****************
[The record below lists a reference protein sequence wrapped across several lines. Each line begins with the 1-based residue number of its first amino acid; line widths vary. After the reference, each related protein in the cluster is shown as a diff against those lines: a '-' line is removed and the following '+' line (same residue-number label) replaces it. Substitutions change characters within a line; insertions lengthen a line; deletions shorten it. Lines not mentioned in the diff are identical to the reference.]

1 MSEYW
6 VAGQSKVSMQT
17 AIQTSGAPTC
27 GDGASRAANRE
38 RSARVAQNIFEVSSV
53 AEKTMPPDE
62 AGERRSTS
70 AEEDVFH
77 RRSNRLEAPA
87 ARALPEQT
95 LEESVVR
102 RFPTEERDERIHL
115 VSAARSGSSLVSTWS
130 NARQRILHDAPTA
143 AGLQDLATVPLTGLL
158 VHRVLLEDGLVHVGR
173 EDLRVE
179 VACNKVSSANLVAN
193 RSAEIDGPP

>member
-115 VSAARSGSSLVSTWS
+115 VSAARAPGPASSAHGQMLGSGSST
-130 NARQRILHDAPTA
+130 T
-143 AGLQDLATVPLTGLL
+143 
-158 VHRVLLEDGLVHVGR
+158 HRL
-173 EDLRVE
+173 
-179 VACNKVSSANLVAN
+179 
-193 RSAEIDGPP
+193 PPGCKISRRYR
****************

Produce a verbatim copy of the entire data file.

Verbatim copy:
[The record below lists a reference protein sequence wrapped across several lines. Each line begins with the 1-based residue number of its first amino acid; line widths vary. After the reference, each related protein in the cluster is shown as a diff against those lines: a '-' line is removed and the following '+' line (same residue-number label) replaces it. Substitutions change characters within a line; insertions lengthen a line; deletions shorten it. Lines not mentioned in the diff are identical to the reference.]

1 MSEYW
6 VAGQSKVSMQT
17 AIQTSGAPTC
27 GDGASRAANRE
38 RSARVAQNIFEVSSV
53 AEKTMPPDE
62 AGERRSTS
70 AEEDVFH
77 RRSNRLEAPA
87 ARALPEQT
95 LEESVVR
102 RFPTEERDERIHL
115 VSAARSGSSLVSTWS
130 NARQRILHDAPTA
143 AGLQDLATVPLTGLL
158 VHRVLLEDGLVHVGR
173 EDLRVE
179 VACNKVSSANLVAN
193 RSAEIDGPP

>member
-115 VSAARSGSSLVSTWS
+115 VSAARAPGPASSAHGQMLGSGSST
-130 NARQRILHDAPTA
+130 T
-143 AGLQDLATVPLTGLL
+143 
-158 VHRVLLEDGLVHVGR
+158 HRL
-173 EDLRVE
+173 
-179 VACNKVSSANLVAN
+179 
-193 RSAEIDGPP
+193 PPGCKISRRYR